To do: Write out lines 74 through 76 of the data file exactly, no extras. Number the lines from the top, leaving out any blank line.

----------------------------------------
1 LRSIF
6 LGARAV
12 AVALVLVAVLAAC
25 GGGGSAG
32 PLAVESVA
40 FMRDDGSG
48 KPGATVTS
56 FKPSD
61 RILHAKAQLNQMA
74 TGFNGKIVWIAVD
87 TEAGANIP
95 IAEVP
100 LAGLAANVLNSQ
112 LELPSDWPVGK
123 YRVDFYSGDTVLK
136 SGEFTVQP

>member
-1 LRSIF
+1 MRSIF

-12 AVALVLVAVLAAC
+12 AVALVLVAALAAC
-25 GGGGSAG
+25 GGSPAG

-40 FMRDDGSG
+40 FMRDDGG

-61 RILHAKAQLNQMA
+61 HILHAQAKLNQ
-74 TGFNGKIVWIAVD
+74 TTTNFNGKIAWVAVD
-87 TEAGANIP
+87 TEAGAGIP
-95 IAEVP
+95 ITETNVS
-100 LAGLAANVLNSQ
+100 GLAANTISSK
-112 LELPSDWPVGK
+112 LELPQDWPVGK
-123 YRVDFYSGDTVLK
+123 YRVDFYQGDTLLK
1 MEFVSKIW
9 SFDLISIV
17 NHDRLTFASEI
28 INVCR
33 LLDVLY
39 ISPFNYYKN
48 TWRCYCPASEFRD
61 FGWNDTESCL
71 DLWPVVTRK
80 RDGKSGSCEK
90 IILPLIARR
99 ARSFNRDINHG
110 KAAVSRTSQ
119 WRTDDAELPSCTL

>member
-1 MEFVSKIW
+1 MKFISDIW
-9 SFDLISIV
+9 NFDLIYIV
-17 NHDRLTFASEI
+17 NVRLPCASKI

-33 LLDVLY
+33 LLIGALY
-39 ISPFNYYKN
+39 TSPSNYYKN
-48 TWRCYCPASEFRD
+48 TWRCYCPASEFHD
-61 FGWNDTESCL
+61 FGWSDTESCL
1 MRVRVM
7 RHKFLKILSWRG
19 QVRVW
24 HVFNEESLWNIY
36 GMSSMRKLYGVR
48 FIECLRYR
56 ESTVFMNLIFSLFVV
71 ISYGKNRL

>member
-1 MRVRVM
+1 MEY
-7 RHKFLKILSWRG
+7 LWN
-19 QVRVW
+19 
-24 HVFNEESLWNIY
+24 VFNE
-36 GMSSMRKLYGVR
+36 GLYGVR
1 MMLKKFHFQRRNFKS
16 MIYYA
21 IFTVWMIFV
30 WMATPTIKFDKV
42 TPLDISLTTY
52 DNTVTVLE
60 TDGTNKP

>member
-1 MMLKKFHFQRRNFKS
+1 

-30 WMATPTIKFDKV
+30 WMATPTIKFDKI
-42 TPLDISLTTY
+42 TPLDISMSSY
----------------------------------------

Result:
48 FIECLRYR
56 ESTVFMNLIFSLFVV
71 ISYGKNRL